I spent a couple of hours gardening this afternoon and – at the end of a major weeding, pruning and watering session – it struck me how a garden is much like a body.
Bear with me – I know it sounds a bit far-fetched…
We all have a tendency over winter months to let ourselves go.
Bad habits creep in, we eat comfort food, and we don’t think about doing the best for ourselves.
As spring approaches, and the weather improves, something changes.
New thoughts and ideas flourish and blossom and it suddenly seems a good time to jettison the habits that are holding you back.
Are you beginning to see the metaphor here?
Over the past couple of months, I’ve pruned away a lot of dead/bad habits and hopefully given other things space to grow that were previously hidden or smothered.
Similarly I’m trying to weed out those niggly things that don’t seem significant, but given time can take over.
I’m not there by any means – I still have things to improve, seeds that hsve been planted haven’t quite yet come to fruition, but the signs are hopeful.
In other words (if you’ll allow me to stretch the metaphor to its limit), providing I tend to myself regularly and properly, I hope to re-flower later in 2019.
Ok, metaphor over. Essentially, though, I’m sure many of you will recognise how easy it is to forget to look after ourselves and it’s much easier to do a little bit regularly, rather than wait till we’re beyond repair.
Night-time was cold – with a capital C. Within minutes of the sun going down, the temperature plummeted. Obvious, you may think, but in comparison to the high-20s during the daytime, it can come as a shock.
And the stars! Oh my goodness, the stars. Living in industrialised countries, we forget quite how pervasive electricity is, even at 2am.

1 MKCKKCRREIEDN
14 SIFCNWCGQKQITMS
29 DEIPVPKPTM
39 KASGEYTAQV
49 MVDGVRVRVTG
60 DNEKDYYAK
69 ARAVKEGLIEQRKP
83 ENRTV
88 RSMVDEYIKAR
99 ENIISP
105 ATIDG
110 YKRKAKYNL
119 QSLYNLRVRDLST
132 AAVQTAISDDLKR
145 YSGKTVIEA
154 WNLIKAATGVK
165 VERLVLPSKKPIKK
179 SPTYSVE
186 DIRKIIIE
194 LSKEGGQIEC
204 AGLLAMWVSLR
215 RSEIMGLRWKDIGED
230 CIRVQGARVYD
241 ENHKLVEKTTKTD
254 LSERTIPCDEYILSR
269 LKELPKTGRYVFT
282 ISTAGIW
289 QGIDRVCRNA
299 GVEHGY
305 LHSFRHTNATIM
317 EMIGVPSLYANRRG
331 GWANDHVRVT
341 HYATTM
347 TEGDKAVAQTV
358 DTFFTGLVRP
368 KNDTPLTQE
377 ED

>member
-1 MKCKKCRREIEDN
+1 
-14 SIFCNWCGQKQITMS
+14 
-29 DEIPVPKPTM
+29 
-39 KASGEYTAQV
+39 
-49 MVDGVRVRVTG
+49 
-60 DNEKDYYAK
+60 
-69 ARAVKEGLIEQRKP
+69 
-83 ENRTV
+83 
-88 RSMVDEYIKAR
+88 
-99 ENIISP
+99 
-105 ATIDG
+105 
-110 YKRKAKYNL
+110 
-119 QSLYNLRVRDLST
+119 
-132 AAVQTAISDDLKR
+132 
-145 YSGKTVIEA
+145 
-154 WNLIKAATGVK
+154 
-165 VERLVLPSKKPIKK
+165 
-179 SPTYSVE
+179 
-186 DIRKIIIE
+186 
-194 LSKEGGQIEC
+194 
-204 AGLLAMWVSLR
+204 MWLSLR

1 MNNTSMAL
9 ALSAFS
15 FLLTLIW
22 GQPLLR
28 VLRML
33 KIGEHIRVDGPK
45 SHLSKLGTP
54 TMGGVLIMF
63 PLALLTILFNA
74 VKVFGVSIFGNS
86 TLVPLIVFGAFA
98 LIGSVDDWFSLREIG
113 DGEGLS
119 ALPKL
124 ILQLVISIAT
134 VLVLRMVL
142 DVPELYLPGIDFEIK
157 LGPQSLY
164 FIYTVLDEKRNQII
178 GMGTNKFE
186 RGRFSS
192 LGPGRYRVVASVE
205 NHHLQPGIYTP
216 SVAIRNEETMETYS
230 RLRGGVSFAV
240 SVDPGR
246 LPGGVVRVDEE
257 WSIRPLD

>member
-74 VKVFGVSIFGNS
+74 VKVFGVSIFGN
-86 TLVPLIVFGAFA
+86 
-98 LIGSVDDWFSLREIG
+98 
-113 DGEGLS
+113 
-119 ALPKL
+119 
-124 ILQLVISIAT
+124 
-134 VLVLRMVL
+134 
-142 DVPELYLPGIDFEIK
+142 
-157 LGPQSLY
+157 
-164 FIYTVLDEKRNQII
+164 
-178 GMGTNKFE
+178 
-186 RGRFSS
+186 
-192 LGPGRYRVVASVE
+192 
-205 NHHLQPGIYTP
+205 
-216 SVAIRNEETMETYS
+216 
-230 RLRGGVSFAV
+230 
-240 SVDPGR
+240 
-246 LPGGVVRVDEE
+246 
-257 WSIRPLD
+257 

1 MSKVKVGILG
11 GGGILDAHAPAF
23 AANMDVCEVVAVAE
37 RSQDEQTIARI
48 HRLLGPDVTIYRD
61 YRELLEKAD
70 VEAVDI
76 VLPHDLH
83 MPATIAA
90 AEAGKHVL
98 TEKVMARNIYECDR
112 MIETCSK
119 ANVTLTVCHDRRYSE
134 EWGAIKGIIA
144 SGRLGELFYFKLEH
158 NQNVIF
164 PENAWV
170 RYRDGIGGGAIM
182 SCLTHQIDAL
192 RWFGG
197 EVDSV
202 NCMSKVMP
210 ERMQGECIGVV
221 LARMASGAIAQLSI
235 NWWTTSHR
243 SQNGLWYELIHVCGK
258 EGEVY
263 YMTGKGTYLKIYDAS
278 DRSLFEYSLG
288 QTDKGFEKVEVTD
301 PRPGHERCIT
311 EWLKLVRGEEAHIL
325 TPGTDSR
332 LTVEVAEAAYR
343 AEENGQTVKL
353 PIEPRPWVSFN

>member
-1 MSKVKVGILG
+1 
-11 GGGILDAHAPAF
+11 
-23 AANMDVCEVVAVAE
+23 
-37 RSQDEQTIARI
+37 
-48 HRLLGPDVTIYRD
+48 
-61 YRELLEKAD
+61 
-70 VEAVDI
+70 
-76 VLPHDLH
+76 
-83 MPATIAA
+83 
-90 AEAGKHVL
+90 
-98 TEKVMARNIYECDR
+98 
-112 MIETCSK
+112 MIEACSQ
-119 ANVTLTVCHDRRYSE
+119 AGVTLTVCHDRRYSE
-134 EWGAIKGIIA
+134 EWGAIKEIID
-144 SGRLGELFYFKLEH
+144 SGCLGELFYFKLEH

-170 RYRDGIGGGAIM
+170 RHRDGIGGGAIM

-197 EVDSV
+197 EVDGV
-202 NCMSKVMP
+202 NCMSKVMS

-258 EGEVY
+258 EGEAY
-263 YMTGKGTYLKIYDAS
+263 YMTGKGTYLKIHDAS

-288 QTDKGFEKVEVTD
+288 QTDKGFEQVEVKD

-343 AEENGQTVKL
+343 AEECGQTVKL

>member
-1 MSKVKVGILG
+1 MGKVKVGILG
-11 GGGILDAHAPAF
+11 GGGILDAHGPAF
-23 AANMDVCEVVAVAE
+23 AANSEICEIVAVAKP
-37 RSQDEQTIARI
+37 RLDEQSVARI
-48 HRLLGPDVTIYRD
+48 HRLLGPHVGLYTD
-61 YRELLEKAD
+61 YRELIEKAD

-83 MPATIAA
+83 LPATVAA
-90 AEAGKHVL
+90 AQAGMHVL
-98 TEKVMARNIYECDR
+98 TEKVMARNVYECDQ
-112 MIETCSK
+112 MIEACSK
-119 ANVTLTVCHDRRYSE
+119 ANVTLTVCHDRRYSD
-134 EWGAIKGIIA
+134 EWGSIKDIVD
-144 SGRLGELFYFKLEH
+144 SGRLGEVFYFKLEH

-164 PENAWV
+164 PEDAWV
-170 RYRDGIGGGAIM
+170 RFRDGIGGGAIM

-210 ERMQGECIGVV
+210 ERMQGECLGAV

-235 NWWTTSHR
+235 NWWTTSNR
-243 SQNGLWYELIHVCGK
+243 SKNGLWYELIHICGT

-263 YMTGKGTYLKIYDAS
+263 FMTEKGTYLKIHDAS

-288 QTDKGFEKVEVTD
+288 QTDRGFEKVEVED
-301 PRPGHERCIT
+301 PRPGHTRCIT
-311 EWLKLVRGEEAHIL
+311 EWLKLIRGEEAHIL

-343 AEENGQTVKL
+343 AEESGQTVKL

In the Sahara, there is barely any electricity. No streetlamps. No lightbulbs. No TVs. And no ambient light to ‘pollute’ the night sky.
I have almost never seen such a sky. The stars are always there, but we just never normally see them.
No trip of this kind would be complete without those who complete it with you.
The other trekkers were to a person wonderful. Walking with people who are living with a brain tumour, who are directly affected or who have lost someone is hugely humbling.
I laughed. I cried. I listened and I heard the most touching and moving stories.
And we all did it together. We all helped each other. Through the difficult moments. The blisters. The times when it felt as if it would be easier to stop.
And we did it all because we believed in a common goal. That we will find a cure for brain tumours and help those affected by this terrible disease.
Many of you will have heard of Hans Rosling. He was an eminent Swedish public health physician and lecturer who came to public attention through a number of TED talks he gave, explaining how little most of us (in the Western world, anyway) really know about the world.
As a book, its aim is very simple. To explain why the world is in a better place than you think and to emphasise that most of what you know is wrong. Rosling achieves this by asking a series of multiple-choice questions, most of which you fail miserably on. Continue reading “The most important book you’ll read this year”